PowerShell XML - Newbie head start required

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This topic contains 4 replies, has 2 voices, and was last updated by Profile photo of PB PB 8 months, 1 week ago.

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  • #34089
    Profile photo of PB
    PB
    Participant

    Clarification of approach required for reading XML data in PowerShell.

    First typeset the XML file:
    [xml]$mydatalist = (get-content c:\mydatalist.xml)
    That piece I'm OK with!!!

    The content of this file is noted below and for each entry that has 0 in I want to export the data for and and total each of them i.e. a total of SomeData1, a total of SomeData2 and a total of SomeData3 — all where SomeData4=0.

    What can I do in PowerShell to achieve this?

    File content here:

    Thanks,
    PB

    #34090
    Profile photo of Dave Wyatt
    Dave Wyatt
    Moderator

    The forum software isn't very friendly to posting XML (which looks like HTML tags). Can you put it on a gist instead?

    #34092
    Profile photo of PB
    PB
    Participant

    Trying gist now..

    #34094
    Profile photo of Dave Wyatt
    Dave Wyatt
    Moderator

    You can use Where-Object and Measure-Object to get that information:

    $mydatalist.MyDataList.MyData |
    Where-Object { $_.SomeData4 -eq 0 } |
    Measure-Object -Sum -Property SomeData1,SomeData2,SomeData3
    

    With that command you would get 3 objects, one for each property name. Each object would have a Sum property. If you wanted a single object, you could do something like this to convert it:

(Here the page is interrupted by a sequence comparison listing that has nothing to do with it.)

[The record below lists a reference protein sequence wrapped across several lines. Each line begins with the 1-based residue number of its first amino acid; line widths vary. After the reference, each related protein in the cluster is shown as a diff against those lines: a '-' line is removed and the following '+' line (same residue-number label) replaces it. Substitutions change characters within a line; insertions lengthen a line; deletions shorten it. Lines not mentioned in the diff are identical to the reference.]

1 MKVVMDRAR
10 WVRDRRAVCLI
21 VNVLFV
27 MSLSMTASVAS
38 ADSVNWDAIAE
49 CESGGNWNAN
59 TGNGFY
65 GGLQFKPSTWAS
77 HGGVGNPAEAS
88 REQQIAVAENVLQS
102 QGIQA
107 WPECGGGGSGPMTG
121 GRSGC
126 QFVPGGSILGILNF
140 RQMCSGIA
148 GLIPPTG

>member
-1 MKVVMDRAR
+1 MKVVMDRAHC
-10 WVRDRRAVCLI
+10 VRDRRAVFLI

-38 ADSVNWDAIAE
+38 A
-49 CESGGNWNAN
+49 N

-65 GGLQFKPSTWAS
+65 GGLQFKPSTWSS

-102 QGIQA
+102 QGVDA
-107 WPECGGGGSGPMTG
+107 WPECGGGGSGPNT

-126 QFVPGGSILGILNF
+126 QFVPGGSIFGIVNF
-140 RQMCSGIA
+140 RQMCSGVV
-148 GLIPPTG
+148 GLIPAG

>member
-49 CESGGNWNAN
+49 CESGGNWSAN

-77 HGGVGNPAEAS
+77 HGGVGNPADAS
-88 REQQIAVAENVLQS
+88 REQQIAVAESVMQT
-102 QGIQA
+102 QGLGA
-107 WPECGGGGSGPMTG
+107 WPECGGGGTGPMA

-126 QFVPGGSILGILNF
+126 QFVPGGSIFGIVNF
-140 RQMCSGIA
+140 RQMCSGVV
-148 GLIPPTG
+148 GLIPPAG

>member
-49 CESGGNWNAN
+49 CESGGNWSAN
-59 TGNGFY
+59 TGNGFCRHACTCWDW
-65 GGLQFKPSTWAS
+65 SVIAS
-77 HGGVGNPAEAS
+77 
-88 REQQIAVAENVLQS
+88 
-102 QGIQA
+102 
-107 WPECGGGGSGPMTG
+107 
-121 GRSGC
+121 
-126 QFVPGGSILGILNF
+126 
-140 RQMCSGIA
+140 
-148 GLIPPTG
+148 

$sums = $mydatalist.MyDataList.MyData |
            Where-Object { $_.SomeData4 -eq 0 } |
            Measure-Object -Sum -Property SomeData1,SomeData2,SomeData3
    
    [pscustomobject] @{
        SomeData1Sum = $sums | Where-Object { $_.Property -eq 'SomeData1' } | Select-Object -ExpandProperty Sum
        SomeData2Sum = $sums | Where-Object { $_.Property -eq 'SomeData2' } | Select-Object -ExpandProperty Sum
        SomeData3Sum = $sums | Where-Object { $_.Property -eq 'SomeData3' } | Select-Object -ExpandProperty Sum
    }
    

    Or, if you prefer, use your own loop and total the properties up:

    $totalOne = $totalTwo = $totalThree = 0
    
    foreach ($object in $mydatalist.MyDataList.MyData)
    {
        if ($object.SomeData4 -ne 0) { continue }
    
        $totalOne += $object.SomeData1
        $totalTwo += $object.SomeData2
        $totalThree += $object.SomeData3
    }
    
    [pscustomobject] @{
        SomeData1Sum = $totalOne
        SomeData2Sum = $totalTwo
        SomeData3Sum = $totalThree
    }
    

    Many ways to skin a cat. 🙂

    #34102
    Profile photo of PB
    PB
    Participant

    Awesome. Thank you.

    And if I wanted to pipe this info to a CSV file as well as to the CLI?

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